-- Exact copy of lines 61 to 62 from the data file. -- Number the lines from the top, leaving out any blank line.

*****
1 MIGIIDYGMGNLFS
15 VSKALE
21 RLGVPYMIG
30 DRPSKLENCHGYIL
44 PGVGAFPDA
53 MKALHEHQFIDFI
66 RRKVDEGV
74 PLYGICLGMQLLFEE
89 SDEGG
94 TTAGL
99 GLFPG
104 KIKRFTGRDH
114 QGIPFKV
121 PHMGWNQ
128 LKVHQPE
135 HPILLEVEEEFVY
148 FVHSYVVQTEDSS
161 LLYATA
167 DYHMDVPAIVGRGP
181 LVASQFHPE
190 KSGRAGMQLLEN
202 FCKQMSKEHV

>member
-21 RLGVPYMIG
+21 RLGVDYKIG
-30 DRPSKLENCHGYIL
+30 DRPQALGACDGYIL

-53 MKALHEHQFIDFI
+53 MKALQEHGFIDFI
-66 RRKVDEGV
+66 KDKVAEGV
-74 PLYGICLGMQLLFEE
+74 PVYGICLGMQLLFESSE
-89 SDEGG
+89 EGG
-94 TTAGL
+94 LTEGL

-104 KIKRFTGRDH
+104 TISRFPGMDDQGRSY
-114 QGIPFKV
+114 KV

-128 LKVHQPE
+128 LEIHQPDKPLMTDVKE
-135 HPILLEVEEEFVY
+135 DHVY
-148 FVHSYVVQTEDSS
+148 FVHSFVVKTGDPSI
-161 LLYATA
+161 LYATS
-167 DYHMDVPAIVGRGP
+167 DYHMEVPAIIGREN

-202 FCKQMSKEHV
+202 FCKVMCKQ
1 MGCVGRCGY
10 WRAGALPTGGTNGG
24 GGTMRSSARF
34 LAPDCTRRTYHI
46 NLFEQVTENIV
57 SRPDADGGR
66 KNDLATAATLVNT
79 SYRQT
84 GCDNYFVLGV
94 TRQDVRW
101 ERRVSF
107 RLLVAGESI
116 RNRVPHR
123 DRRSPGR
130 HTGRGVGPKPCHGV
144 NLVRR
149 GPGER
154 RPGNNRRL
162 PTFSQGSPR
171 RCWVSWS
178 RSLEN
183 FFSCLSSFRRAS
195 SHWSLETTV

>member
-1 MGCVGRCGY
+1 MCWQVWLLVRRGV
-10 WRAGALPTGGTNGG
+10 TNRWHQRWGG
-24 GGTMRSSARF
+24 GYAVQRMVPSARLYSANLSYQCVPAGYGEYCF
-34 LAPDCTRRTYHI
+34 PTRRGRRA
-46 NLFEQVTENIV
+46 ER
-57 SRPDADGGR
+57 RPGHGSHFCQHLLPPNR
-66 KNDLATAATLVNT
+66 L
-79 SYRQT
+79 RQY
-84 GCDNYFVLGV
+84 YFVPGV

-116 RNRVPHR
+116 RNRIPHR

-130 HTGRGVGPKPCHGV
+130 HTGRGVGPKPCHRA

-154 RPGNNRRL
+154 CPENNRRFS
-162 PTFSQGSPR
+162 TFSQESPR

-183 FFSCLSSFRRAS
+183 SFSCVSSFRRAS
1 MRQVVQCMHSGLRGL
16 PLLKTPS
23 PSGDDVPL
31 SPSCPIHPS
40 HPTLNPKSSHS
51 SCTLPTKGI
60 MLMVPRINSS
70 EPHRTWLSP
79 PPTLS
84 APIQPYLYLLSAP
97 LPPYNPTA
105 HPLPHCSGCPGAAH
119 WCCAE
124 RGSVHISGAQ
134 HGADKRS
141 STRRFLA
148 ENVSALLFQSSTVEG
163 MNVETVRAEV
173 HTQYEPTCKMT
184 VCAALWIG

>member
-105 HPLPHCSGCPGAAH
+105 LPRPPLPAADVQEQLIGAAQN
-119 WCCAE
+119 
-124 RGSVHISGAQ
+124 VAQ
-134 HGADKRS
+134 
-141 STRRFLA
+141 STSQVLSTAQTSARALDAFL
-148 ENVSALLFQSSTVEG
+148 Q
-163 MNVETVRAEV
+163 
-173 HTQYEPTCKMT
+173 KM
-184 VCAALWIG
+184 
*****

79 SYRQT
84 GCDNYFVLGV